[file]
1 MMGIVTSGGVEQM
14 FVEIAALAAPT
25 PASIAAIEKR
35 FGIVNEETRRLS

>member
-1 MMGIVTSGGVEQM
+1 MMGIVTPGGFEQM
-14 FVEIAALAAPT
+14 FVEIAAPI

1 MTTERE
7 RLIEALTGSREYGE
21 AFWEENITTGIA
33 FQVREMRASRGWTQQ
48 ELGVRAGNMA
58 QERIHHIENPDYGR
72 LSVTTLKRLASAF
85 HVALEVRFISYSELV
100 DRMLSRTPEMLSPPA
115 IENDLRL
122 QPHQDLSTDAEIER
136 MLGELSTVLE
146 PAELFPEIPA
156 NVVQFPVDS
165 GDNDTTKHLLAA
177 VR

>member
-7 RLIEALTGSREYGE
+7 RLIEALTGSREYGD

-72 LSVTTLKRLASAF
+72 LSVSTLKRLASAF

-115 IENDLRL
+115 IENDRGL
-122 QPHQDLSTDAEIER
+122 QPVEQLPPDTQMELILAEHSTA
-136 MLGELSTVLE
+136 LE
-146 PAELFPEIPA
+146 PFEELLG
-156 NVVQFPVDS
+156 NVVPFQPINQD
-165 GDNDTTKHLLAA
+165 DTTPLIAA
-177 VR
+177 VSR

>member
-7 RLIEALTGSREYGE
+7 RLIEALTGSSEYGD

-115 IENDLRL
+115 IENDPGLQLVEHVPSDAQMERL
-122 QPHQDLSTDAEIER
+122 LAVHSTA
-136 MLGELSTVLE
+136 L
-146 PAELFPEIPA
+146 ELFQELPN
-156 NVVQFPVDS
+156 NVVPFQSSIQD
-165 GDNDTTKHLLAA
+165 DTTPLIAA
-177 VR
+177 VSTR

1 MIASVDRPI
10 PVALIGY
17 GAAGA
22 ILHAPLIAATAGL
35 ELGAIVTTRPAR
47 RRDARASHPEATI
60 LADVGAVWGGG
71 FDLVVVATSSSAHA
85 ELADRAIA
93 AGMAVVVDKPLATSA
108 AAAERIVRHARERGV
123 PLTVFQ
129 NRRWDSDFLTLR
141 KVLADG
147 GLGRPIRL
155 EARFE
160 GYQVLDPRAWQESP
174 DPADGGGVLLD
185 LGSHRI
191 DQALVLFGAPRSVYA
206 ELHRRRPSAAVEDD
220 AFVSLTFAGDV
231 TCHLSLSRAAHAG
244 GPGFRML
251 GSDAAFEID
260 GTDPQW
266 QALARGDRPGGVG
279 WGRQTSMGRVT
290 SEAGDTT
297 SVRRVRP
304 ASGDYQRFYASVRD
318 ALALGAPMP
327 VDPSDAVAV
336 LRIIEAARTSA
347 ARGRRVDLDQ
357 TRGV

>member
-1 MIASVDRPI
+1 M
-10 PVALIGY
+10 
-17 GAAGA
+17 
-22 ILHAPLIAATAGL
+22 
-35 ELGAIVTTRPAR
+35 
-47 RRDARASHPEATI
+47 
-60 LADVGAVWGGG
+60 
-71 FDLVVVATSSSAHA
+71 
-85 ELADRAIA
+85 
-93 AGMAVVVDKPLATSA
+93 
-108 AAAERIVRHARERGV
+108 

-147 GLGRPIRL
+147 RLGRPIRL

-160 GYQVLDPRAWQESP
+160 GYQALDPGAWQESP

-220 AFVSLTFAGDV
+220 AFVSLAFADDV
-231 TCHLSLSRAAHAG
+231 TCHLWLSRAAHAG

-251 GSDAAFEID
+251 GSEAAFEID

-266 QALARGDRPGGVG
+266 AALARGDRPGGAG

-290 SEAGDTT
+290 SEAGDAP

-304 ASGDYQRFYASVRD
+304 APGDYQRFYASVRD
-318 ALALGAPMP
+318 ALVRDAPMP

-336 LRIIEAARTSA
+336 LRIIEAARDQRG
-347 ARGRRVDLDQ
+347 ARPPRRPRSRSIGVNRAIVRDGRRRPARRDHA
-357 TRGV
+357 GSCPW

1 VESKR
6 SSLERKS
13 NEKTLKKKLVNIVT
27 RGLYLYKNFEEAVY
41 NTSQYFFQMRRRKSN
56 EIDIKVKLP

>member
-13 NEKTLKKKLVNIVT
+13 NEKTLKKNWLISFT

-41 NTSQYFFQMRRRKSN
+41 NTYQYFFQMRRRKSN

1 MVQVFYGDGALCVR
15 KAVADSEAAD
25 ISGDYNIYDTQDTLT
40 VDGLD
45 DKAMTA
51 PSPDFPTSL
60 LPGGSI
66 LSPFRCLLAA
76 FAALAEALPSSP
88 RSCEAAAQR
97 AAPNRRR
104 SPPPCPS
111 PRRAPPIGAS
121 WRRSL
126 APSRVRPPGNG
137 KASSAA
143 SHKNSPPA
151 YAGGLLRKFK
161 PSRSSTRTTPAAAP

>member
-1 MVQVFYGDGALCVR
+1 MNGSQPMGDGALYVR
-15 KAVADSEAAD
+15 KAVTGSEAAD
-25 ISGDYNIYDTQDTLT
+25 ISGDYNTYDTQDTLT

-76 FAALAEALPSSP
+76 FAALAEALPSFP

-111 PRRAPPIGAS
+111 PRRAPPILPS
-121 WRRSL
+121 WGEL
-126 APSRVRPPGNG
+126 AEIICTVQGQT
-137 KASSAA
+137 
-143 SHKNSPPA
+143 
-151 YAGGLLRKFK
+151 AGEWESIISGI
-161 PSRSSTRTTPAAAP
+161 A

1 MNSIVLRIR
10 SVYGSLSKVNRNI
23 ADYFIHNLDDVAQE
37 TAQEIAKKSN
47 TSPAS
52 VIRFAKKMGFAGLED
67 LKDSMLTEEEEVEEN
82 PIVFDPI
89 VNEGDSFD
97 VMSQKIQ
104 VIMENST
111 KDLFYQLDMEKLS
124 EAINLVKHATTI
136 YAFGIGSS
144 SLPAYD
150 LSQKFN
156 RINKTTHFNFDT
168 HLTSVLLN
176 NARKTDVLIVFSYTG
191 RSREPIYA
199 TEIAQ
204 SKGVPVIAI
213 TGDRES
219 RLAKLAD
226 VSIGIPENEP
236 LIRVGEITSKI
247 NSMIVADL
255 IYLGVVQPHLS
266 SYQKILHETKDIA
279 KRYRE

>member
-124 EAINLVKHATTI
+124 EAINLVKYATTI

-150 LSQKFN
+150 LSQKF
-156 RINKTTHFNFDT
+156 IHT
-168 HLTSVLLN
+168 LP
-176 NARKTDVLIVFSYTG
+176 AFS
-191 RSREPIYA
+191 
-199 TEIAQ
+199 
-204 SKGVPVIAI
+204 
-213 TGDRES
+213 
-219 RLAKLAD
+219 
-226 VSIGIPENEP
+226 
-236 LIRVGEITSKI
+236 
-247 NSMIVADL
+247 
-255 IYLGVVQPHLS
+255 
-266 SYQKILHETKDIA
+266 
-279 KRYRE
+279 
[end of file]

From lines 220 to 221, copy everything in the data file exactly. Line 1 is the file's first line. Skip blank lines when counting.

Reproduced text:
213 TGDRES
219 RLAKLAD